Fascinating stories find the spotlight they deserve at Bristol Palestine Film Festival


By Scarlett Sherriff, Fourth Year, Modern Languages

At Watershed, Scarlett Sherriff caught two screenings - drama Reports on Sarah and Saleem and documentary What Walaa Wants - as part of the Bristol Palestine Film Festival, a celebration of film in the region that has been running since 2011.

The idea for the event came about in 2007. A Bristol football team visited the West Bank and had a kickabout with Palestinians living there and, upon their return, decided to create a platform to share stories of Palestinian humanity, creativity and lived experience.

Confiscated props, interactions with Israeli and Palestinian police and demonstrations about the highly contested question of access to Al-Aqsa Mosque - the third holiest site in Islam, which lies on top of the famous Temple Mount, sacred in Judaism - were just some of the obstacles faced by the production team of Reports on Sarah and Saleem (2018).

Vimeo / heretic

The film is set in Jerusalem, a city sacred in all three of the largest Abrahamic religions, and consequently a place where politics is unavoidable. It tells the story of a love affair between a Palestinian man and an Israeli woman who meet at one of Jerusalem’s cafés, where traditionally the city’s inhabitants gossip, laugh and debate over cups of Turkish style espresso.

Director Muayad Alayan worked in a café in West Jerusalem and, in the Q&A session that followed the screening, explained how this experience inspired Reports on Sarah and Saleem. Serving up coffee was not just his first encounter with Israeli civilian society, but also where he would glimpse clandestine affairs between Palestinians and Israelis taking place before his eyes.


Watershed / Reports on Sarah and Saleem

The film tackles the violent, bloody consequences of being seen in the wrong place at the wrong time in a world where the effects of illicit love can be much more than a broken family. Borders are an ever-present part of life in The Holy Land, and images of them contrast starkly with the comfortable, intimate setting of the café.

Shots in which characters are looking at each other and not directly at the audience highlight the intimacy of these relationships; they are not for the spectator to consume, but rather to be aware of and understand. Switching between Hebrew, Arabic and occasionally English, the film highlights the many realities that coexist and conflict with one another in a politically and socially tense space.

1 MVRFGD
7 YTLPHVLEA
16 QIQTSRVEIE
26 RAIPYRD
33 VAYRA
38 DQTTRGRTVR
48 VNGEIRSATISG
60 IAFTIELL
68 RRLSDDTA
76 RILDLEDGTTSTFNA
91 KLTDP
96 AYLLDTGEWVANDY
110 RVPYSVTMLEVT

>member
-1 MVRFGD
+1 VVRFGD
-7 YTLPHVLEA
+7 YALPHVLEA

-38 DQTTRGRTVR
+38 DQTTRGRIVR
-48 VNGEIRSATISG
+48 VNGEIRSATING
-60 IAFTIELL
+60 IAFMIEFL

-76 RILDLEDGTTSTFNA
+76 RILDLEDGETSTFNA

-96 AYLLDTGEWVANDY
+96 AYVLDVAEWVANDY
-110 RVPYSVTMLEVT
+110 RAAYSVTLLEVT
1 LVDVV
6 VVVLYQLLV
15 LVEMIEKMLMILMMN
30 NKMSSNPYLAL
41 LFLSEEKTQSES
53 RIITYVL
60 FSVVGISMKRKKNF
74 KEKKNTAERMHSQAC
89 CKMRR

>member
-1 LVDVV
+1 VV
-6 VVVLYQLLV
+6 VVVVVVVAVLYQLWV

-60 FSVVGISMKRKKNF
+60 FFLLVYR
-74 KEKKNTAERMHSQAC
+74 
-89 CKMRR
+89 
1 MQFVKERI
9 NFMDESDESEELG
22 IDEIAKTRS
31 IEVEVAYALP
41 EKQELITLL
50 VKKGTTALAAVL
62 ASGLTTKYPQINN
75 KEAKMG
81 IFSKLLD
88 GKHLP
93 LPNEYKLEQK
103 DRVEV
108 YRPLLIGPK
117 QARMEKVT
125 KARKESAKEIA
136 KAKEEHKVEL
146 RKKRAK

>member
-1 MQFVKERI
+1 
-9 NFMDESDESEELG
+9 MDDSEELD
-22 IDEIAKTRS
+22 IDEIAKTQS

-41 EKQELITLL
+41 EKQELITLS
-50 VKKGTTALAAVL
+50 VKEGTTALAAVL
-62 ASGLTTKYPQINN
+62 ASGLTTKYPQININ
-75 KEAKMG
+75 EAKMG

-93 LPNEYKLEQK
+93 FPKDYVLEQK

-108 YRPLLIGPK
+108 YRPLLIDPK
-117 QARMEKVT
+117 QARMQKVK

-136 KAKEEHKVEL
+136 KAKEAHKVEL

Twitter / @midnightmovies

Alayan laid out his belief that cinema may not be able to pull down walls but that it ‘has the power to touch the hearts and minds of people’. Independent cinema initiatives like Bristol Palestine Film Festival should be celebrated for precisely this reason. The more we are able to relate to a situation, the more we can call for change and unity in conflict zones.

Also about intimate relationships and passion, but told very differently, What Walaa Wants (2018) tells the real life story of Walaa, a girl who grew up in Balata Camp, a refugee camp in the West Bank. Her dream is to defy the odds and join the Palestinian Security Forces. Filmed over several years by director Christy Garland it shows the personal growth of a fifteen year old into a twenty-one year old ready to face adulthood.

Vimeo / Christy Garland

Like a typical teenager, she creatively attempts to avoid running when she can’t be bothered, has silly arguments with her sisters and cousins and is stubborn both when she should and shouldn’t be. Lurking in the background of this joyful depiction of family life are the harsh realities of prison, refugee status, and economic poverty.

Walaa’s passion always shines through in spite of the odds and she makes it through the harsh training process. ‘Inshallah [God willing] she’ll succeed’ says the head officer at the camp, reflecting the audience’s feelings. Alongside Walaa, the audience learns the importance of compassion, even amid strife. Full of humour, What Walaa Wants offers us an important insight into the life of a funny, enthusiastic and ambitious Palestinian teen.


Watershed / What Walaa Wants

It is important to support the ambitions of Palestinian filmmakers like Alayan and to share the stories of young girls like Walaa. If you would like to watch some of these films, details of everything shown at the Bristol Palestine Film Festival can be seen at https://bristolpff.org.uk

Featured Image Credit: Twitter / @BristolPFF

Have you been inspired to check out more Palestinian short films? Don't forget to watch the trailers for all of the Festival's offerings online!

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